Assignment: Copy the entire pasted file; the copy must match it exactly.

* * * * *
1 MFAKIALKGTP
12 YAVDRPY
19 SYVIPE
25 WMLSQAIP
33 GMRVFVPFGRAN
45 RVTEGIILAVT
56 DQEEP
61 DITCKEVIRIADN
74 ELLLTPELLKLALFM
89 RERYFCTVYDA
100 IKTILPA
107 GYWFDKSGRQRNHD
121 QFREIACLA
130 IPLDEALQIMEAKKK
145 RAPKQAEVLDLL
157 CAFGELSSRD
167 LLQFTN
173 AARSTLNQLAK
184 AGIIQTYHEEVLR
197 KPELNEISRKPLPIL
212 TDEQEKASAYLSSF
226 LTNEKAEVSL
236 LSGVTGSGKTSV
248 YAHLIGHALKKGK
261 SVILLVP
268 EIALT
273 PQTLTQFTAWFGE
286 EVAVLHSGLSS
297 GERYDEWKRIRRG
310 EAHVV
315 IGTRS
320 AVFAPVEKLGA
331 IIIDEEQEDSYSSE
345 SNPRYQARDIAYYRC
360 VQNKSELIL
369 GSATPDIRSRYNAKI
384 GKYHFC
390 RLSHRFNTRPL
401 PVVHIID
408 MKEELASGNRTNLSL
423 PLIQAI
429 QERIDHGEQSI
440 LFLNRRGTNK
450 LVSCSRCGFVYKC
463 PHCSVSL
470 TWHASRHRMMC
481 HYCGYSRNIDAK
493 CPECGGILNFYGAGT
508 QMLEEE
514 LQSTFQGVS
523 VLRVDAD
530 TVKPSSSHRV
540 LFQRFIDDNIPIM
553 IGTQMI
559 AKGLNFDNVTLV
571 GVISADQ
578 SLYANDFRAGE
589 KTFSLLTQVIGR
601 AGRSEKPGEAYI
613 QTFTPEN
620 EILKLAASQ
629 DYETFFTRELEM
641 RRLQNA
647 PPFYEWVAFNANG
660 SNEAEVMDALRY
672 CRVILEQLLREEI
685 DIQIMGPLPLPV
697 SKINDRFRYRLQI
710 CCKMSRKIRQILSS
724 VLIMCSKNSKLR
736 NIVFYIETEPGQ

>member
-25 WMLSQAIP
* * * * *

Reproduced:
1 MFAKIALKGTP
12 YAVDRPY
19 SYVIPE
25 WMLSQAIP
33 GMRVFVPFGRAN
45 RVTEGIILAVT
56 DQEEP
61 DITCKEVIRIADN
74 ELLLTPELLKLALFM
89 RERYFCTVYDA
100 IKTILPA
107 GYWFDKSGRQRNHD
121 QFREIACLA
130 IPLDEALQIMEAKKK
145 RAPKQAEVLDLL
157 CAFGELSSRD
167 LLQFTN
173 AARSTLNQLAK
184 AGIIQTYHEEVLR
197 KPELNEISRKPLPIL
212 TDEQEKASAYLSSF
226 LTNEKAEVSL
236 LSGVTGSGKTSV
248 YAHLIGHALKKGK
261 SVILLVP
268 EIALT
273 PQTLTQFTAWFGE
286 EVAVLHSGLSS
297 GERYDEWKRIRRG
310 EAHVV
315 IGTRS
320 AVFAPVEKLGA
331 IIIDEEQEDSYSSE
345 SNPRYQARDIAYYRC
360 VQNKSELIL
369 GSATPDIRSRYNAKI
384 GKYHFC
390 RLSHRFNTRPL
401 PVVHIID
408 MKEELASGNRTNLSL
423 PLIQAI
429 QERIDHGEQSI
440 LFLNRRGTNK
450 LVSCSRCGFVYKC
463 PHCSVSL
470 TWHASRHRMMC
481 HYCGYSRNIDAK
493 CPECGGILNFYGAGT
508 QMLEEE
514 LQSTFQGVS
523 VLRVDAD
530 TVKPSSSHRV
540 LFQRFIDDNIPIM
553 IGTQMI
559 AKGLNFDNVTLV
571 GVISADQ
578 SLYANDFRAGE
589 KTFSLLTQVIGR
601 AGRSEKPGEAYI
613 QTFTPEN
620 EILKLAASQ
629 DYETFFTRELEM
641 RRLQNA
647 PPFYEWVAFNANG
660 SNEAEVMDALRY
672 CRVILEQLLREEI
685 DIQIMGPLPLPV
697 SKINDRFRYRLQI
710 CCKMSRKIRQILSS
724 VLIMCSKNSKLR
736 NIVFYIETEPGQ

>member
-25 WMLSQAIP